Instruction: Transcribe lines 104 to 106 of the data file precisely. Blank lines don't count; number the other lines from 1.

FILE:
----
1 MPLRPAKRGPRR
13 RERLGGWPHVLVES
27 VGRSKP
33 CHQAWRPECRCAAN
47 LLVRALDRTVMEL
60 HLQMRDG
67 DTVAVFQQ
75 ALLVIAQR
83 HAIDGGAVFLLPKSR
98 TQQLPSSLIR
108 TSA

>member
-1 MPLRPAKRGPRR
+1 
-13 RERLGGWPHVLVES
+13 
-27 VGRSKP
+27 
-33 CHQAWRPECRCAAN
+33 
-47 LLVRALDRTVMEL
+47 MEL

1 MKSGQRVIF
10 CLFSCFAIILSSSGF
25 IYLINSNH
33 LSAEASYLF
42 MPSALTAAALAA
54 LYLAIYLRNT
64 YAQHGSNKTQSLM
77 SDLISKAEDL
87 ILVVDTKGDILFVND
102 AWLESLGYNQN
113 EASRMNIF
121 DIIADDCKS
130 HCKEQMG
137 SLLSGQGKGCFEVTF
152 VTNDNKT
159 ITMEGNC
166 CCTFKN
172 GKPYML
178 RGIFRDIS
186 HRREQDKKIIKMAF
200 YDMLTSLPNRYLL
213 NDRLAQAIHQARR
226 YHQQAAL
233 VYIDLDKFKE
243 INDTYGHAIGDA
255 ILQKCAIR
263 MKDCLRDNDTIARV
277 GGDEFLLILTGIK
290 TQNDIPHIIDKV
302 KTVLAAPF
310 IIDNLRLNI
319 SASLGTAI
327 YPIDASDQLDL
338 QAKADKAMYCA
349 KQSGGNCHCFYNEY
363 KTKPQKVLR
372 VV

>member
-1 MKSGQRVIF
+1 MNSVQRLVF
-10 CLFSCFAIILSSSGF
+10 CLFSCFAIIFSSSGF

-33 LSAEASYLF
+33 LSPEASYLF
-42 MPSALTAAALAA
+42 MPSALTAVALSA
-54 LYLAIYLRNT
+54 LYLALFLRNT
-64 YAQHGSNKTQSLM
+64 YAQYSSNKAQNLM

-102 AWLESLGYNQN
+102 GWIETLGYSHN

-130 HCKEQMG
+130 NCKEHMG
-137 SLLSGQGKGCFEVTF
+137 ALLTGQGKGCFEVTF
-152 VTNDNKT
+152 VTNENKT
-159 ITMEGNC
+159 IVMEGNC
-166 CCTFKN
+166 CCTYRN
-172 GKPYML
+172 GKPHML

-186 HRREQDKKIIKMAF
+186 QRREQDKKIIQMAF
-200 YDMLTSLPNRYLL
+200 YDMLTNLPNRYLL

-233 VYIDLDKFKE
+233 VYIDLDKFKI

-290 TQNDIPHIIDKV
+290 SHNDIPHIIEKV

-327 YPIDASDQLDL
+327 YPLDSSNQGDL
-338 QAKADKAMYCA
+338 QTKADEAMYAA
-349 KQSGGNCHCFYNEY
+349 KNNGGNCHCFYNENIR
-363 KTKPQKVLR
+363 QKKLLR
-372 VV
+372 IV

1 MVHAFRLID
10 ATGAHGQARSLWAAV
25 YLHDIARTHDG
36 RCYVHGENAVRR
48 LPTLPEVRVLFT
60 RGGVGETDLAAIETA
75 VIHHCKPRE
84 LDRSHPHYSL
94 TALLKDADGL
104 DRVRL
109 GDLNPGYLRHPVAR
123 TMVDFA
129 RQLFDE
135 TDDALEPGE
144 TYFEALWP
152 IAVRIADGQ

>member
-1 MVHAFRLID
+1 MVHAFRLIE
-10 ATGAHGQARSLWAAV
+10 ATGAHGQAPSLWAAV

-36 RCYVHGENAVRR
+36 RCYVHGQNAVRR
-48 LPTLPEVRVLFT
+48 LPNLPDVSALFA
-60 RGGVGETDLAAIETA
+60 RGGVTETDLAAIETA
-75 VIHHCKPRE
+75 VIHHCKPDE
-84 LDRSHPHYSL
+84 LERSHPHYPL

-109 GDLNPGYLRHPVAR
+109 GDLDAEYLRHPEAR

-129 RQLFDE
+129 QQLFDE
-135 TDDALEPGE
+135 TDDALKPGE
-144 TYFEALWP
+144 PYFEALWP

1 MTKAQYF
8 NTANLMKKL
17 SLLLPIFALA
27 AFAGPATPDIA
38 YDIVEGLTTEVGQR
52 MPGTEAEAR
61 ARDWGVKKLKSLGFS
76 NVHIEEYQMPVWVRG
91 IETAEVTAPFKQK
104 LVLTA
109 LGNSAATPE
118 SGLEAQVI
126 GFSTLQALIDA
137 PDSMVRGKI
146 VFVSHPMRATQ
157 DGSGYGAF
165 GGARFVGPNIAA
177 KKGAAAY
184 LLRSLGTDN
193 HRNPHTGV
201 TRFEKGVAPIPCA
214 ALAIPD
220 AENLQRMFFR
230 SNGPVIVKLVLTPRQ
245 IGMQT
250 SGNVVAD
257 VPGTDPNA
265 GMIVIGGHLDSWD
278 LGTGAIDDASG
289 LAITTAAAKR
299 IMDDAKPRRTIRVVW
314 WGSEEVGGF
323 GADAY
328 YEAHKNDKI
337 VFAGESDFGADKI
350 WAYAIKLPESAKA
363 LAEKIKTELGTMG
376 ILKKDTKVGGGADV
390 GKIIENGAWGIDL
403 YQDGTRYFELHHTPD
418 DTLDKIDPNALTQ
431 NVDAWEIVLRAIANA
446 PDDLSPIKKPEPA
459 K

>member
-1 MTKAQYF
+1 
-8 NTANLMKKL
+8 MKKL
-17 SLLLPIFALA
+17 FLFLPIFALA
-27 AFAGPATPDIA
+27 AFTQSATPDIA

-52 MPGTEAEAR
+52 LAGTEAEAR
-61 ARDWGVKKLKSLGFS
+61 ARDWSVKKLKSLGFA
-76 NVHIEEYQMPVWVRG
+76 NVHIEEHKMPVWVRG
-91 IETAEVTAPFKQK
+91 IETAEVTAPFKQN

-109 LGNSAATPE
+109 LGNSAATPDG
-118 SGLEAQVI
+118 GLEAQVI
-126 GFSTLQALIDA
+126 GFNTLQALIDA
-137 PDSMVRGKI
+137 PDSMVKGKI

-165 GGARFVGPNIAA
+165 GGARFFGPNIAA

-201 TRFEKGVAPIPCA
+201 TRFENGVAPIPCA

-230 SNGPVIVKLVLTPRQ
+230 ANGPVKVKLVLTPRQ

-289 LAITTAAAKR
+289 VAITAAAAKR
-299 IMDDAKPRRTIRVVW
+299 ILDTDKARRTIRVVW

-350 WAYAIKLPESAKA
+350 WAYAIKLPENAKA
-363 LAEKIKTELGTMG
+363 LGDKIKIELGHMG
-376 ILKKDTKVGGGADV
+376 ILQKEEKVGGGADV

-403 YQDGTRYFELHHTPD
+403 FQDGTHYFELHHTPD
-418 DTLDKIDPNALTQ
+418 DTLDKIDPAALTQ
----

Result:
+372 IV

1 MVHAFRLID
10 ATGAHGQARSLWAAV